Cardiospermum halicacabum L., commonly known as 'Kanphuti', from family Sapindaceae, is an annual or perennial climber, widely distributed in tropical and subtropical Asia and Africa, and often found throughout India (Sheeba & Asha, 2009). The whole plant has been used for several centuries in the treatment of rheumatism, stiffness of limbs and snake bite whereas the root alone has been used for curing diseases related to the nervous system (Muthu et al., 2006; Subramanyam et al., 2007). The root is mucilaginous and considered emetic, laxative and anti-rheumatic and the seeds are used as a tonic for fevers and as a diaphoretic (Joshi et al., 1992). Traditional Indian folklore describes the use of root for the treatment of anxiety and epilepsy (Venkteshbabu & Krishnakumari, 2006).

This study has been undertaken to investigate the pharmacological basis for the use of the alcoholic root extract of Cardiospermum halicacabum and to understand the mechanisms following its anticonvulsant activity.


Material and Methods


The drugs used were diazepam (DZ) (Ranbaxy Lab. Ltd., Thane), phenytoin (Zydus Neuroscience, Ahemedabad) and isoniazid (Radicura Pharmaceuticals, New Delhi). Picrotoxin, strychnine and pentylenetetrazol (PTZ) were purchased from Sigma Aldrich, USA. Other chemicals used for extraction and phytochemical investigation were of analytical grade from S.D. Fine Chemicals, Mumbai, India.

Plant material

Whole plant of Cardiospermum halicacabum L., Sapindaceae, was collected from the villages in and around Kuppam in Chittoor district in the Indian state of Andhra Pradesh during the month of July, 2007. The plant material was authenticated by Dr. K. Lakshman, Professor and Head, Department of Pharmacognosy, P.E.S. College of Pharmacy, Bangalore and a specimen was preserved for future reference, bearing voucher number CIP-01 at the same institute. The plants were uprooted, roots collected, washed thoroughly to remove the debris, dried in shade and powdered. The powder was subjected for extraction using different polarities of solvents in a soxhlet apparatus.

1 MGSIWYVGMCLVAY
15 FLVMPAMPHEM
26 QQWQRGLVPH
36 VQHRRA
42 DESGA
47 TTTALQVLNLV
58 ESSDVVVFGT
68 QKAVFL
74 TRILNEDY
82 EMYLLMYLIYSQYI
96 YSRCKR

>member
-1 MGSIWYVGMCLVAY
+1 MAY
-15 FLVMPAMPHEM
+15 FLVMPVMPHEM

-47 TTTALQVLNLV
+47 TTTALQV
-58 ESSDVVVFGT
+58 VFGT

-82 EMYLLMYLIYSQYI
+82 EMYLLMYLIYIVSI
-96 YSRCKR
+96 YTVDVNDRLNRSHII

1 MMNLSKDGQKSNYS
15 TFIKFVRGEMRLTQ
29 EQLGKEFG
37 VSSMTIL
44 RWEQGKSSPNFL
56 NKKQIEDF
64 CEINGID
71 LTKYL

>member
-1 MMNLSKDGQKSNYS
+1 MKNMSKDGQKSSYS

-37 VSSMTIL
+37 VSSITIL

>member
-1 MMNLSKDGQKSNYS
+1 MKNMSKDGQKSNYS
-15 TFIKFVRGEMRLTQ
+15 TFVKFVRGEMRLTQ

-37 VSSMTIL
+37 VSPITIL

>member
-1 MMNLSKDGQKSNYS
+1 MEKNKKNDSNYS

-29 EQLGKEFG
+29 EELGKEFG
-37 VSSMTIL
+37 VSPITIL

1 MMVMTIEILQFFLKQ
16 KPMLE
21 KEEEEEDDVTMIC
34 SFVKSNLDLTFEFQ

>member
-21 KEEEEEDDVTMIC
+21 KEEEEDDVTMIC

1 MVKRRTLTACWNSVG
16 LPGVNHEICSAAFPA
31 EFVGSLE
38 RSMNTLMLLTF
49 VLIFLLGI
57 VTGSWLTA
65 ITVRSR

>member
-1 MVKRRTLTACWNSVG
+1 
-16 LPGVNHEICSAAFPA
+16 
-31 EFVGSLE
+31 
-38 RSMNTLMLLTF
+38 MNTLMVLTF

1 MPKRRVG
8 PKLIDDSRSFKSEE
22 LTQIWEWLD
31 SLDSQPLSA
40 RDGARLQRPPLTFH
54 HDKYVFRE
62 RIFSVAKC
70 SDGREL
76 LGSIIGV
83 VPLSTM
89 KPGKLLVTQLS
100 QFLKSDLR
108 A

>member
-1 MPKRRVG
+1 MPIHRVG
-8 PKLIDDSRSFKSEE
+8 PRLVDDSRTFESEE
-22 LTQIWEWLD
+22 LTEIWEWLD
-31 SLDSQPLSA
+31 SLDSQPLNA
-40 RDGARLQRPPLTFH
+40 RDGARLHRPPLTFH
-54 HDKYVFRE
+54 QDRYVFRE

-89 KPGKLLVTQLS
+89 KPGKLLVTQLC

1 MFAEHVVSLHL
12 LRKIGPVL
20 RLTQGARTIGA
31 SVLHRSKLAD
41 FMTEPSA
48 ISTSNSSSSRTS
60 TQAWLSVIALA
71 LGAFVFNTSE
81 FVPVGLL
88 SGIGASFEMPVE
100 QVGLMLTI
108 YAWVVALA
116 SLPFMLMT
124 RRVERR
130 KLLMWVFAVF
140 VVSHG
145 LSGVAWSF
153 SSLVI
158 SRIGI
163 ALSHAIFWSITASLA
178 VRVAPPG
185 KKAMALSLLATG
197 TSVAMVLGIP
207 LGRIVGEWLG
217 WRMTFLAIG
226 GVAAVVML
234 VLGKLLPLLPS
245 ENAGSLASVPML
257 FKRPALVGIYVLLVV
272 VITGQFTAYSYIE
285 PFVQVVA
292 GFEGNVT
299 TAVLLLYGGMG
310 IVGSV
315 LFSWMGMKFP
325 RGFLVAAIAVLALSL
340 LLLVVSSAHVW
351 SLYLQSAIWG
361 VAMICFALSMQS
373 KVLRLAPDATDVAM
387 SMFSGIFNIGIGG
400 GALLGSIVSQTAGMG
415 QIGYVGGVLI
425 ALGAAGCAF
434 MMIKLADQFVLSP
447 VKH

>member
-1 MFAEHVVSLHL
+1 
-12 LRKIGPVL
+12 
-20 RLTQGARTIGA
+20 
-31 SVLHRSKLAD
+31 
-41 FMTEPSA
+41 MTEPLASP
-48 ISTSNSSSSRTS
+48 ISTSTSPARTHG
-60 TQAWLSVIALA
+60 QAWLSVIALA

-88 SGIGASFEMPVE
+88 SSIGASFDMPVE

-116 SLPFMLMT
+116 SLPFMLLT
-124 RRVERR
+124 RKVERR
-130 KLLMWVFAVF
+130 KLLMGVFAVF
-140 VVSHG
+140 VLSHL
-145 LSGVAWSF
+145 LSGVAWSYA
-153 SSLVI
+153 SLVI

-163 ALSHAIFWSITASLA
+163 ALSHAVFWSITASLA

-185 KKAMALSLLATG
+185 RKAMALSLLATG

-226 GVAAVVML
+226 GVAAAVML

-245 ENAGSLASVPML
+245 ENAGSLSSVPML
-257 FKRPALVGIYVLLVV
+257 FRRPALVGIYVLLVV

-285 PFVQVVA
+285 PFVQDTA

Preparation of extracts of Cardiospermum halicacabum

About 200 g of the root powder of C. halicacabum was successively extracted. Extraction with petroleum ether was carried out at 60-80 ºC for 72 h using soxhlet apparatus. The dried marc obtained after petroleum ether extraction was subjected to further extraction with 95% alcohol. The aqueous extract was prepared by maceration for 72 h with distilled water containing chloroform (0.25% v/v) as preservative. All the extracts obtained were concentrated and dried by vacuum distillation till the solvents were completely removed. The percentage yield of ARECH was reported to be 11.9.

Preliminary phytochemical investigations

The ARECH was subjected to preliminary qualitative investigations (Khandelwal, 2007).

Animal care

Adult male Wistar rats (160-180 g) and male Swiss albino mice (18-22 g) were selected. Animals were housed under an alternative 12 h light/dark cycle in polypropylene cages with softwood granulate bedding. Three animals were housed in a single cage. Pelleted food and water were made available ad libitum. Animals used in these studies were maintained in facilities fully accredited by the CPCSEA and all experiments were performed under protocols approved by the Institutional Animal Ethics Committee (PES IMSR/Pharma/IAEC/002).

Acute toxicity